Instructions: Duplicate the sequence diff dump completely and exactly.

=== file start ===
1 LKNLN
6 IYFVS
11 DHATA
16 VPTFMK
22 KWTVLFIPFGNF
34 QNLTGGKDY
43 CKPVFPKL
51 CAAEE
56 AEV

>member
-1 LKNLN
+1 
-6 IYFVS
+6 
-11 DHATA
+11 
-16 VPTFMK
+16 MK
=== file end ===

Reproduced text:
1 LKNLN
6 IYFVS
11 DHATA
16 VPTFMK
22 KWTVLFIPFGNF
34 QNLTGGKDY
43 CKPVFPKL
51 CAAEE
56 AEV

>member
-1 LKNLN
+1 
-6 IYFVS
+6 
-11 DHATA
+11 
-16 VPTFMK
+16 MK